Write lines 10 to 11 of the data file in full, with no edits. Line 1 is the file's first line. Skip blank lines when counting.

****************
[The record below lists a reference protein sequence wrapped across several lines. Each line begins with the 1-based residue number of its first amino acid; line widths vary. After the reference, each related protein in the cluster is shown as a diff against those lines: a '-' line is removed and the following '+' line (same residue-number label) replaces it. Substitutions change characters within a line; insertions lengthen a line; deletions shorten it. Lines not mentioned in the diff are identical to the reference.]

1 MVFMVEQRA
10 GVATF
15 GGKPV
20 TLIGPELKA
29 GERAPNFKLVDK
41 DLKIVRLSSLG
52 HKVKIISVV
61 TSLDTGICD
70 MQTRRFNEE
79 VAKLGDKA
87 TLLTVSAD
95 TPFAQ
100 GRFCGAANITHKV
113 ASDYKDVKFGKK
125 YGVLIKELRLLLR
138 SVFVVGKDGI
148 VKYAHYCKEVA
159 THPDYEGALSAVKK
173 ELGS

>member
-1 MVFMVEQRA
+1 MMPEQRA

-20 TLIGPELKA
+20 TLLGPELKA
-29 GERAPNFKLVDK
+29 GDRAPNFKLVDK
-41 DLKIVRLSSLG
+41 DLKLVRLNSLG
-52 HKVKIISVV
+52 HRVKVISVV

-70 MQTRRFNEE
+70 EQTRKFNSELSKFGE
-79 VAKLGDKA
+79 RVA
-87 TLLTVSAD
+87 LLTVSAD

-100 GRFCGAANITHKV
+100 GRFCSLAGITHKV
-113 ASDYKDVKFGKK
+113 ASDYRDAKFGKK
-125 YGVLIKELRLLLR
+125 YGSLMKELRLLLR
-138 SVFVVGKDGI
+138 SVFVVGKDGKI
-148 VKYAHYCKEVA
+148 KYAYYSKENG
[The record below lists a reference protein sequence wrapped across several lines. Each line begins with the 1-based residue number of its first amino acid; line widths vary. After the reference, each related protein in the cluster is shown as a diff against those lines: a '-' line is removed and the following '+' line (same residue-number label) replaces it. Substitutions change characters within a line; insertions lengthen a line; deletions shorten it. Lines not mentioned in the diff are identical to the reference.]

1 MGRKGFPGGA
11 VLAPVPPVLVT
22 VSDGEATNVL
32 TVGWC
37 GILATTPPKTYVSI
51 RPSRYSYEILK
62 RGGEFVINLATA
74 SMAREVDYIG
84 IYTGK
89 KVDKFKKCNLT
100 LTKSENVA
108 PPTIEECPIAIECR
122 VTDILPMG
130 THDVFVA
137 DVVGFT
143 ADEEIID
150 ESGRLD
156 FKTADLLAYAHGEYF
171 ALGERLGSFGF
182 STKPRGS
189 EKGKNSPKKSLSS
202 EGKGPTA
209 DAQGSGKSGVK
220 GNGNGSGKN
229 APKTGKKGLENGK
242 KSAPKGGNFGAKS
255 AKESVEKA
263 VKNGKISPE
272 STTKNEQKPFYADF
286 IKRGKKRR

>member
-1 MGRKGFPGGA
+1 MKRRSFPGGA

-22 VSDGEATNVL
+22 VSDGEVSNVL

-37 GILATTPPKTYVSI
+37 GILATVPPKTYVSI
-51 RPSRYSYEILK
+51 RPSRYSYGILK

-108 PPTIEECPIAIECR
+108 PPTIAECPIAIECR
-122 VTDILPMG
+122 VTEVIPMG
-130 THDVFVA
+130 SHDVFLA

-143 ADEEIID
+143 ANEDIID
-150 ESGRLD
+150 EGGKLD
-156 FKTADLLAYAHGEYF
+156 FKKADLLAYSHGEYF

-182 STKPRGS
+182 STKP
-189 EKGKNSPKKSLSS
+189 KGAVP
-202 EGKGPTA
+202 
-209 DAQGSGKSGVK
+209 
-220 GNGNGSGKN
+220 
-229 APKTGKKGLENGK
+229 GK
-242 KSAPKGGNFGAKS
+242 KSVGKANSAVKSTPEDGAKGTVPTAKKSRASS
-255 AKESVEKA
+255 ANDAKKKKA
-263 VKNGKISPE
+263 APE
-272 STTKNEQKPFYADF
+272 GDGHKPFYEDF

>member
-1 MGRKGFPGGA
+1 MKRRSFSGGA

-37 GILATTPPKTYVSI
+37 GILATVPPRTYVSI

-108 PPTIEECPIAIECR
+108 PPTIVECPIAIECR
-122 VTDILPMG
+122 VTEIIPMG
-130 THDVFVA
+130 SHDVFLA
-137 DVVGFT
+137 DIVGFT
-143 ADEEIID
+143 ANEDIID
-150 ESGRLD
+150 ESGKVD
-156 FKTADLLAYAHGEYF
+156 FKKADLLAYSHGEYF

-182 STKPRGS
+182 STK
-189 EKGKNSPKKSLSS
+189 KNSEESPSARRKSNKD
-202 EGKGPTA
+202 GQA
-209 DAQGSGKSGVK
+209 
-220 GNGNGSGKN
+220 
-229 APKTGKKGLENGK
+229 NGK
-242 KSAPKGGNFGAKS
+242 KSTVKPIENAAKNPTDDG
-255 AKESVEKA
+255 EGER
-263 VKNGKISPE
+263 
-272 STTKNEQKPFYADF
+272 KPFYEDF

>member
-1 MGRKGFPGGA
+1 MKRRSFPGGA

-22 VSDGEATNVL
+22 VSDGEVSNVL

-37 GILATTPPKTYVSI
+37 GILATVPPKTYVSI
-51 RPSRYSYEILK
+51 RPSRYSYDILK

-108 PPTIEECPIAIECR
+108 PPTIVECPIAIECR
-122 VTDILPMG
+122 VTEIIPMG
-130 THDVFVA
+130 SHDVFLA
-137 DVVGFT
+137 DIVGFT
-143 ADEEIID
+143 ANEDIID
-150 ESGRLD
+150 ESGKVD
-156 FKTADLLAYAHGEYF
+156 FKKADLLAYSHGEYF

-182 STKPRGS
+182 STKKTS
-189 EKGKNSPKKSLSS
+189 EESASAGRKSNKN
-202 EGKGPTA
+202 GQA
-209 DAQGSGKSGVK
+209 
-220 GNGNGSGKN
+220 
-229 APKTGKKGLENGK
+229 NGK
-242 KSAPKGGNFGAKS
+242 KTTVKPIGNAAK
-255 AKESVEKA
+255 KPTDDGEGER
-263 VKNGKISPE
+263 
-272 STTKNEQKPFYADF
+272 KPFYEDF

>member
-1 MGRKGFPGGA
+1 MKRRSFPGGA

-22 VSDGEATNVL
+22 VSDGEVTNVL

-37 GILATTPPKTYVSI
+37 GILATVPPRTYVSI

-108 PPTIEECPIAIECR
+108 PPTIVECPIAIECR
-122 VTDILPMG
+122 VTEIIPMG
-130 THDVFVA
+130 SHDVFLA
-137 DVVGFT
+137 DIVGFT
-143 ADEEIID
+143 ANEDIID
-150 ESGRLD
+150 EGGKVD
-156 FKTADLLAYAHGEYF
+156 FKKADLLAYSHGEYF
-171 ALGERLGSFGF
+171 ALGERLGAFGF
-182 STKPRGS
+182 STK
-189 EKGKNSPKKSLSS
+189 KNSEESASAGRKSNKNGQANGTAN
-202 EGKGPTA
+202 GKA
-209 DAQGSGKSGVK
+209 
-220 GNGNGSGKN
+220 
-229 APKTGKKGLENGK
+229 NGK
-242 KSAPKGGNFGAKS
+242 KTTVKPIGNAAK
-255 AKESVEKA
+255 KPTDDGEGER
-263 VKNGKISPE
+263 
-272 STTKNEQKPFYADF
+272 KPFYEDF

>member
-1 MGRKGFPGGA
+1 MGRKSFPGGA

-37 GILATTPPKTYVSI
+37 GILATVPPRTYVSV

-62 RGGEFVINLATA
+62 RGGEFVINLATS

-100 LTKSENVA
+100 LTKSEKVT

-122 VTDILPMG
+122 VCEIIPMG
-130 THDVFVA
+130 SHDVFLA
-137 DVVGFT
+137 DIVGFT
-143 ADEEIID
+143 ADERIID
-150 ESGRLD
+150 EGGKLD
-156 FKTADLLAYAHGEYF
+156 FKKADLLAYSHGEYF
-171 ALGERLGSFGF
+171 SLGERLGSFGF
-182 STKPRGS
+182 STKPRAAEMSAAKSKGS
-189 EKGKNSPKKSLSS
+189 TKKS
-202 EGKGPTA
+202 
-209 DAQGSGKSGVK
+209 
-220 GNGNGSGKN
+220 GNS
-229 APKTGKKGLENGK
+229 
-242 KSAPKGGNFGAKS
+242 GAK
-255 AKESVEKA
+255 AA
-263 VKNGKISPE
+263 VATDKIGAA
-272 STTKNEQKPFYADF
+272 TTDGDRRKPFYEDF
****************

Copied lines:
70 MQTRRFNEE
79 VAKLGDKA